2010 Florida Statutes
Recognition of brain death under certain circumstances.
Recognition of brain death under certain circumstances.—
For legal and medical purposes, where respiratory and circulatory functions are maintained by artificial means of support so as to preclude a determination that these functions have ceased, the occurrence of death may be determined where there is the irreversible cessation of the functioning of the entire brain, including the brain stem, determined in accordance with this section.
Determination of death pursuant to this section shall be made in accordance with currently accepted reasonable medical standards by two physicians licensed under chapter 458 or chapter 459. One physician shall be the treating physician, and the other physician shall be a board-eligible or board-certified neurologist, neurosurgeon, internist, pediatrician, surgeon, or anesthesiologist.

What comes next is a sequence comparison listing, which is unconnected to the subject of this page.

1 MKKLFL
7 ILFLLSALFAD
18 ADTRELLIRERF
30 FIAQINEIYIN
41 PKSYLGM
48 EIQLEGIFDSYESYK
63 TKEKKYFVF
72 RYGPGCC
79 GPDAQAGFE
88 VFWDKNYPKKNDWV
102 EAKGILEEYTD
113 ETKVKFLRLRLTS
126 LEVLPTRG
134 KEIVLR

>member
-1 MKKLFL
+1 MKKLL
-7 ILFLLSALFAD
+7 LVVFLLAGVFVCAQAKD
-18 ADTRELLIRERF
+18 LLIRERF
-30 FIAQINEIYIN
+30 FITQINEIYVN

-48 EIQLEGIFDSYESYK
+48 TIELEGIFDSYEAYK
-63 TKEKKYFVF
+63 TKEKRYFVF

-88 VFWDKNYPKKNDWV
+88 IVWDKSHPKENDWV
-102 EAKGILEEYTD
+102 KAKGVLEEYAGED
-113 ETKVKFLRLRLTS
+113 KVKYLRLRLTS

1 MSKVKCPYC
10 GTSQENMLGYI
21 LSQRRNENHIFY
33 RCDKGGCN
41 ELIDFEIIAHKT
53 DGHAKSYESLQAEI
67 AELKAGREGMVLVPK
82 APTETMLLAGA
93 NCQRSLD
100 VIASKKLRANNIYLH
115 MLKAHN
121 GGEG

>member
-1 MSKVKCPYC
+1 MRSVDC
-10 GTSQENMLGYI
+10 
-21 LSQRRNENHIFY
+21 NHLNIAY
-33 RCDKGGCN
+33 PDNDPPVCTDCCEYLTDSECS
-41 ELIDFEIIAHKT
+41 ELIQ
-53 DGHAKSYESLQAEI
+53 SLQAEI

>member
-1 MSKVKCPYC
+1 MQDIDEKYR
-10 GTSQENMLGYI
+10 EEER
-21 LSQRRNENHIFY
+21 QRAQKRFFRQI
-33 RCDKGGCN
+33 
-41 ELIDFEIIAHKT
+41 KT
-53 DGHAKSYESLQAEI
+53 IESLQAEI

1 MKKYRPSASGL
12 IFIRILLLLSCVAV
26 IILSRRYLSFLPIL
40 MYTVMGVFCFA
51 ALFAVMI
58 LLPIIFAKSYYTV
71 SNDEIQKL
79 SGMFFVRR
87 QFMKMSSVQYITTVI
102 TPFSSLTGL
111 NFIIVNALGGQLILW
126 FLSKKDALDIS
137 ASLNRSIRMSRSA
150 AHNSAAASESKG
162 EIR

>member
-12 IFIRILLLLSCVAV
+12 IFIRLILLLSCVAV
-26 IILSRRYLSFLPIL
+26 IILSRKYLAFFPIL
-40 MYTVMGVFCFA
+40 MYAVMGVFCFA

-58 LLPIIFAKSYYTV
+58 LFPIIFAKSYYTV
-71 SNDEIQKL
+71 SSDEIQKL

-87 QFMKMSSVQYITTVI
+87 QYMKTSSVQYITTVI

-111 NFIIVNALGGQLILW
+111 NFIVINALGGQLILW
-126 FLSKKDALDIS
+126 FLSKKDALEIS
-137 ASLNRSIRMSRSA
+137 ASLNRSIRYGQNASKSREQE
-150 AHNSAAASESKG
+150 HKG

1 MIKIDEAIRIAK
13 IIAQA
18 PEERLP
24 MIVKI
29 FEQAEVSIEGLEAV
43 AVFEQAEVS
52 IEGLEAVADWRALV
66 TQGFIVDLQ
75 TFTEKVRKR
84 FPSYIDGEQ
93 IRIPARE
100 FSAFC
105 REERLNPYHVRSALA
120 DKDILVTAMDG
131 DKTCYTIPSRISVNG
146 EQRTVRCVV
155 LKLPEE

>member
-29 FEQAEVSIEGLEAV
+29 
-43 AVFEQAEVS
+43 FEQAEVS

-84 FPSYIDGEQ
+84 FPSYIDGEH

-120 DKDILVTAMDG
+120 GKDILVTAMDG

The next of kin of the patient shall be notified as soon as practicable of the procedures to determine death under this section. The medical records shall reflect such notice; if such notice has not been given, the medical records shall reflect the attempts to identify and notify the next of kin.
No recovery shall be allowed nor shall criminal proceedings be instituted in any court in this state against a physician or licensed medical facility that makes a determination of death in accordance with this section or which acts in reliance thereon, if such determination is made in accordance with the accepted standard of care for such physician or facility set forth in 1s. 766.102. Except for a diagnosis of brain death, the standard set forth in this section is not the exclusive standard for determining death or for the withdrawal of life support systems.
s. 1, ch. 80-216; s. 8, ch. 87-387.
Substituted by the editors for a reference to s. 768.45, which was transferred to s. 766.102 by the reviser incident to compiling the 1988 Supplement to the Florida Statutes 1987.
Former s. 382.085.